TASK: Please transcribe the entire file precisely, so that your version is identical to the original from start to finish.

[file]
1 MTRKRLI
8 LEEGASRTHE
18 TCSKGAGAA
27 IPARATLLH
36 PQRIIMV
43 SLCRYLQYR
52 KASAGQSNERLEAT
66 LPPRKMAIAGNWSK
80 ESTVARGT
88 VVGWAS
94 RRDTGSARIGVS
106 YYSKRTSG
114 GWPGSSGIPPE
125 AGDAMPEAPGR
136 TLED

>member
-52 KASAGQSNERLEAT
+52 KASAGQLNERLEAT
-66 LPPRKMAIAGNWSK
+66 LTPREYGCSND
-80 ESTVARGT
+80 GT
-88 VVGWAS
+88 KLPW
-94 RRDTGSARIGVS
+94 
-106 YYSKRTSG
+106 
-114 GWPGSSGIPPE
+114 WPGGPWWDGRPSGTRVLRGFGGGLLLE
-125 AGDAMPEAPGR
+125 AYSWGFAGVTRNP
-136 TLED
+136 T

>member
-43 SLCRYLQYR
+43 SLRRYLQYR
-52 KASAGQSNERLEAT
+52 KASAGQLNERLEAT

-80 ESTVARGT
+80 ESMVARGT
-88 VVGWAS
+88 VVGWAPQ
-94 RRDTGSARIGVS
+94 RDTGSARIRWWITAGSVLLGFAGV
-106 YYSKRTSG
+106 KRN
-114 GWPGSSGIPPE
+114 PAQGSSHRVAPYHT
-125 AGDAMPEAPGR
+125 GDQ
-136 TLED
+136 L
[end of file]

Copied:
1 MTRKRLI
8 LEEGASRTHE
18 TCSKGAGAA
27 IPARATLLH
36 PQRIIMV
43 SLCRYLQYR
52 KASAGQSNERLEAT
66 LPPRKMAIAGNWSK
80 ESTVARGT
88 VVGWAS
94 RRDTGSARIGVS
106 YYSKRTSG
114 GWPGSSGIPPE
125 AGDAMPEAPGR
136 TLED

>member
-52 KASAGQSNERLEAT
+52 KASAGQLNERLEAT
-66 LPPRKMAIAGNWSK
+66 LTPREYGCSND
-80 ESTVARGT
+80 GT
-88 VVGWAS
+88 KLPW
-94 RRDTGSARIGVS
+94 
-106 YYSKRTSG
+106 
-114 GWPGSSGIPPE
+114 WPGGPWWDGRPSGTRVLRGFGGGLLLE
-125 AGDAMPEAPGR
+125 AYSWGFAGVTRNP
-136 TLED
+136 T

>member
-43 SLCRYLQYR
+43 SLRRYLQYR
-52 KASAGQSNERLEAT
+52 KASAGQLNERLEAT

-80 ESTVARGT
+80 ESMVARGT
-88 VVGWAS
+88 VVGWAPQ
-94 RRDTGSARIGVS
+94 RDTGSARIRWWITAGSVLLGFAGV
-106 YYSKRTSG
+106 KRN
-114 GWPGSSGIPPE
+114 PAQGSSHRVAPYHT
-125 AGDAMPEAPGR
+125 GDQ
-136 TLED
+136 L